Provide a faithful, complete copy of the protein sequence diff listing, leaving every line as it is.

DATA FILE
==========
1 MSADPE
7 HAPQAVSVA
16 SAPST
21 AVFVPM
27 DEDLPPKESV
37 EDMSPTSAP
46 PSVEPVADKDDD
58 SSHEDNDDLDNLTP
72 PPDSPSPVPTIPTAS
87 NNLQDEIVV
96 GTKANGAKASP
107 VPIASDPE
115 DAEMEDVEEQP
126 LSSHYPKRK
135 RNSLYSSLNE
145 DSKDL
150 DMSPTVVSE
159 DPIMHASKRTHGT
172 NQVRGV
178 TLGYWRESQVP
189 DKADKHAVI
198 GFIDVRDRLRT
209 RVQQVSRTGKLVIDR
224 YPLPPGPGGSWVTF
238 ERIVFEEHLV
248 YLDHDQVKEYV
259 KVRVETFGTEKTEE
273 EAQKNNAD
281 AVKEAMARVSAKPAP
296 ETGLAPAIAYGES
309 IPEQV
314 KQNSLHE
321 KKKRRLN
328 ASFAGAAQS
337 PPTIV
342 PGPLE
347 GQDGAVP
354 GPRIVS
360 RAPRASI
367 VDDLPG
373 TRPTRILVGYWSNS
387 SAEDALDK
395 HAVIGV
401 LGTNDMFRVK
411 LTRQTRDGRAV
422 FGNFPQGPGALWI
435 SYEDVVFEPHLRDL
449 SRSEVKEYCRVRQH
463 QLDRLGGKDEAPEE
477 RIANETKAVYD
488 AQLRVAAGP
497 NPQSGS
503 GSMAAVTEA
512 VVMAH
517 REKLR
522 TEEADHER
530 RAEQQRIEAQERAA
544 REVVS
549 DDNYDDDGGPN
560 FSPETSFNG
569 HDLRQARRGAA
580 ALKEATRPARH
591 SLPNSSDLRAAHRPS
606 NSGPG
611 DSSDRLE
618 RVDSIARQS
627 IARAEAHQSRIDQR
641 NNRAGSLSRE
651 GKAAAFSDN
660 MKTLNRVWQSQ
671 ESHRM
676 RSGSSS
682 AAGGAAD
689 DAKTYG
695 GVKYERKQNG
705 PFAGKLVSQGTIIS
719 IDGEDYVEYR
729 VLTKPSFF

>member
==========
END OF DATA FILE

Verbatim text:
1 MSADPE
7 HAPQAVSVA
16 SAPST
21 AVFVPM
27 DEDLPPKESV
37 EDMSPTSAP
46 PSVEPVADKDDD
58 SSHEDNDDLDNLTP
72 PPDSPSPVPTIPTAS
87 NNLQDEIVV
96 GTKANGAKASP
107 VPIASDPE
115 DAEMEDVEEQP
126 LSSHYPKRK
135 RNSLYSSLNE
145 DSKDL
150 DMSPTVVSE
159 DPIMHASKRTHGT
172 NQVRGV
178 TLGYWRESQVP
189 DKADKHAVI
198 GFIDVRDRLRT
209 RVQQVSRTGKLVIDR
224 YPLPPGPGGSWVTF
238 ERIVFEEHLV
248 YLDHDQVKEYV
259 KVRVETFGTEKTEE
273 EAQKNNAD
281 AVKEAMARVSAKPAP
296 ETGLAPAIAYGES
309 IPEQV
314 KQNSLHE
321 KKKRRLN
328 ASFAGAAQS
337 PPTIV
342 PGPLE
347 GQDGAVP
354 GPRIVS
360 RAPRASI
367 VDDLPG
373 TRPTRILVGYWSNS
387 SAEDALDK
395 HAVIGV
401 LGTNDMFRVK
411 LTRQTRDGRAV
422 FGNFPQGPGALWI
435 SYEDVVFEPHLRDL
449 SRSEVKEYCRVRQH
463 QLDRLGGKDEAPEE
477 RIANETKAVYD
488 AQLRVAAGP
497 NPQSGS
503 GSMAAVTEA
512 VVMAH
517 REKLR
522 TEEADHER
530 RAEQQRIEAQERAA
544 REVVS
549 DDNYDDDGGPN
560 FSPETSFNG
569 HDLRQARRGAA
580 ALKEATRPARH
591 SLPNSSDLRAAHRPS
606 NSGPG
611 DSSDRLE
618 RVDSIARQS
627 IARAEAHQSRIDQR
641 NNRAGSLSRE
651 GKAAAFSDN
660 MKTLNRVWQSQ
671 ESHRM
676 RSGSSS
682 AAGGAAD
689 DAKTYG
695 GVKYERKQNG
705 PFAGKLVSQGTIIS
719 IDGEDYVEYR
729 VLTKPSFF

>member